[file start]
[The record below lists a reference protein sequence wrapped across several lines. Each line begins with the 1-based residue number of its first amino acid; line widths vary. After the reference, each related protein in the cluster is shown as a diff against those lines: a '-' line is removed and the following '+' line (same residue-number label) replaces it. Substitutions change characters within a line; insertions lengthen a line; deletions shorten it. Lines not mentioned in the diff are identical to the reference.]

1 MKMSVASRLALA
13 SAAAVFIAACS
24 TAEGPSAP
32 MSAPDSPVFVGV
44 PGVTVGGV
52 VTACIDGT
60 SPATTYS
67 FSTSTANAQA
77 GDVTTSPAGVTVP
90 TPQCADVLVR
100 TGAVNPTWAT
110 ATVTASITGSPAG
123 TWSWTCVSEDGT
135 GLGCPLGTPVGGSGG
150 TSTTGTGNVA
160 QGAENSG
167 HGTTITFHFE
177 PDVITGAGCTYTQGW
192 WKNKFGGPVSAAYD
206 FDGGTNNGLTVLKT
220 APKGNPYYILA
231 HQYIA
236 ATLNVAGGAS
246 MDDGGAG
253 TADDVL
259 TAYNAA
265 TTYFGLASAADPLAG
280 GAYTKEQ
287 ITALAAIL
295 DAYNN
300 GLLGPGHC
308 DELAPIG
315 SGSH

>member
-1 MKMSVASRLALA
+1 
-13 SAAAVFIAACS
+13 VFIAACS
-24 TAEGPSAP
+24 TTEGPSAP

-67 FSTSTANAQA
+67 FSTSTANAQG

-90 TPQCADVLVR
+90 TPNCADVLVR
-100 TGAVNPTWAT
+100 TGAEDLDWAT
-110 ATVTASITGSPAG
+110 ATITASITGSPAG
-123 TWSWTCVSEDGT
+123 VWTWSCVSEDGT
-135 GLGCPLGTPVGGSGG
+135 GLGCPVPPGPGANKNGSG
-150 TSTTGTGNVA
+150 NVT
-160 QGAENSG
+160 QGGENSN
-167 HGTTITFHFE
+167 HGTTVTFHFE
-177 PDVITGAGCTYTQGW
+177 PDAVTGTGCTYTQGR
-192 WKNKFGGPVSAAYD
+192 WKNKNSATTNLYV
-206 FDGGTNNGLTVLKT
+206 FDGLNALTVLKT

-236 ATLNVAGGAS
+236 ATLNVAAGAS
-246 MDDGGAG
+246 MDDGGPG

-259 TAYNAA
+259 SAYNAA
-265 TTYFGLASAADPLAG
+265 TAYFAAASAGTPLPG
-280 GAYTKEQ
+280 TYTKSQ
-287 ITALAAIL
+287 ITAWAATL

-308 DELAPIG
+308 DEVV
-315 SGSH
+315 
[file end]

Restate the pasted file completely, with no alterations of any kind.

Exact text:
[The record below lists a reference protein sequence wrapped across several lines. Each line begins with the 1-based residue number of its first amino acid; line widths vary. After the reference, each related protein in the cluster is shown as a diff against those lines: a '-' line is removed and the following '+' line (same residue-number label) replaces it. Substitutions change characters within a line; insertions lengthen a line; deletions shorten it. Lines not mentioned in the diff are identical to the reference.]

1 MKMSVASRLALA
13 SAAAVFIAACS
24 TAEGPSAP
32 MSAPDSPVFVGV
44 PGVTVGGV
52 VTACIDGT
60 SPATTYS
67 FSTSTANAQA
77 GDVTTSPAGVTVP
90 TPQCADVLVR
100 TGAVNPTWAT
110 ATVTASITGSPAG
123 TWSWTCVSEDGT
135 GLGCPLGTPVGGSGG
150 TSTTGTGNVA
160 QGAENSG
167 HGTTITFHFE
177 PDVITGAGCTYTQGW
192 WKNKFGGPVSAAYD
206 FDGGTNNGLTVLKT
220 APKGNPYYILA
231 HQYIA
236 ATLNVAGGAS
246 MDDGGAG
253 TADDVL
259 TAYNAA
265 TTYFGLASAADPLAG
280 GAYTKEQ
287 ITALAAIL
295 DAYNN
300 GLLGPGHC
308 DELAPIG
315 SGSH

>member
-1 MKMSVASRLALA
+1 
-13 SAAAVFIAACS
+13 VFIAACS
-24 TAEGPSAP
+24 TTEGPSAP

-67 FSTSTANAQA
+67 FSTSTANAQG

-90 TPQCADVLVR
+90 TPNCADVLVR
-100 TGAVNPTWAT
+100 TGAEDLDWAT
-110 ATVTASITGSPAG
+110 ATITASITGSPAG
-123 TWSWTCVSEDGT
+123 VWTWSCVSEDGT
-135 GLGCPLGTPVGGSGG
+135 GLGCPVPPGPGANKNGSG
-150 TSTTGTGNVA
+150 NVT
-160 QGAENSG
+160 QGGENSN
-167 HGTTITFHFE
+167 HGTTVTFHFE
-177 PDVITGAGCTYTQGW
+177 PDAVTGTGCTYTQGR
-192 WKNKFGGPVSAAYD
+192 WKNKNSATTNLYV
-206 FDGGTNNGLTVLKT
+206 FDGLNALTVLKT

-236 ATLNVAGGAS
+236 ATLNVAAGAS
-246 MDDGGAG
+246 MDDGGPG

-259 TAYNAA
+259 SAYNAA
-265 TTYFGLASAADPLAG
+265 TAYFAAASAGTPLPG
-280 GAYTKEQ
+280 TYTKSQ
-287 ITALAAIL
+287 ITAWAATL

-308 DELAPIG
+308 DEVV
-315 SGSH
+315 